Spinal muscular atrophy (SMA) is inherited in an autosomal recessive manner and is caused by abnormalities in the survival motor neuron 1 (SMN1) gene. The overwhelming majority of patients with SMA have a homozygous deletion of the gene; only 5% of cases have a heterozygous deletion and a point mutation. 

“The SMN protein is critical for motoneuron development and maintenance, with highest levels of expression during fetal development and early postnatal period,” Servais and colleagues wrote in Expert Opinion on Investigational Drugs. 

Throughout life, SMN expression is needed for the same purpose, albeit at lower levels. The lack of the SMN protein results in the characteristic motor weakness seen in patients with SMA. The quantity of SMN protein produced is driven by the amount of SMN2 copies an individual has. However, measurements of the number of SMN2 copies lack standardization, sometimes differing according to the laboratory in which investigations are carried out. 

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The phenotypic spectrum of SMA is wide and is best described as a continuum. Current classifications of SMA depend on the age of onset and motor milestones achieved. Over 50% of patients present with the severe phenotype of the disease, with symptom onset occurring within the first few months of life.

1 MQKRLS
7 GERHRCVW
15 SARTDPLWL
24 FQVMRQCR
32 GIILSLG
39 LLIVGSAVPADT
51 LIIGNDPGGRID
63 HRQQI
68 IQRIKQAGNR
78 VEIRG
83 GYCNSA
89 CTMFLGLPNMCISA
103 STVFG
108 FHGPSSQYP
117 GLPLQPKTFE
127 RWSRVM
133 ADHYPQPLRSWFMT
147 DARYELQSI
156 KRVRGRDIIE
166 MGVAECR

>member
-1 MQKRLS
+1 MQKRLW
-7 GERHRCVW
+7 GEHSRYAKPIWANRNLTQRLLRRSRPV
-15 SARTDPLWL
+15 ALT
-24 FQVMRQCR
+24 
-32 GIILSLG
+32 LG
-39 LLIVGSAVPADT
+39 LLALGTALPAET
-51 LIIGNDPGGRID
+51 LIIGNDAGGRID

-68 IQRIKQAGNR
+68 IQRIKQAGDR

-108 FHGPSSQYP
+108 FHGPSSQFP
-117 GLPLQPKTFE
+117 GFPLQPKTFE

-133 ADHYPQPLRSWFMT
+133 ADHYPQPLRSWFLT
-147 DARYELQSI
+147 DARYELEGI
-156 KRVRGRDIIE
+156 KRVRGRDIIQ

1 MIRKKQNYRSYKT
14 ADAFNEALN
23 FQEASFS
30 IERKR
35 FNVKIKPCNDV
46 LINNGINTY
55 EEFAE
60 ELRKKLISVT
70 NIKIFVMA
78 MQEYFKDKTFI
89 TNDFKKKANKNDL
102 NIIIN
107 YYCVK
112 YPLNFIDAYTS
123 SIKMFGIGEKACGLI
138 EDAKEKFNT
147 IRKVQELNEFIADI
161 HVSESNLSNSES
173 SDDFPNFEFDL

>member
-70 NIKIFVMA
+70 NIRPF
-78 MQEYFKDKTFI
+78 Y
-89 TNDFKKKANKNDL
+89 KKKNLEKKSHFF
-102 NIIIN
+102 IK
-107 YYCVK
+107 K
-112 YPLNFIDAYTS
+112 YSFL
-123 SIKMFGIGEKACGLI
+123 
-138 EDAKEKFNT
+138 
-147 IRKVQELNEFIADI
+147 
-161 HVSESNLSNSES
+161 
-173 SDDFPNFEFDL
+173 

Read more about SMA etiology 

The most severely impacted patients are characterized by a “floppy infant” presentation. These infants are often observed to have contractures and a reduction in spontaneous movements. Within 6 months, these patients are often diagnosed with dysphagia and respiratory insufficiency. Without medical intervention, they never acquire the skill to sit independently and have a median life expectancy of only 12 months. 

Symptomatic Management 

There are 2 primary treatment strategies physicians pursue, almost always simultaneously: 1) the management of muscle weakness and decreased mobility and 2) therapies designed to increase the levels of the SMN protein.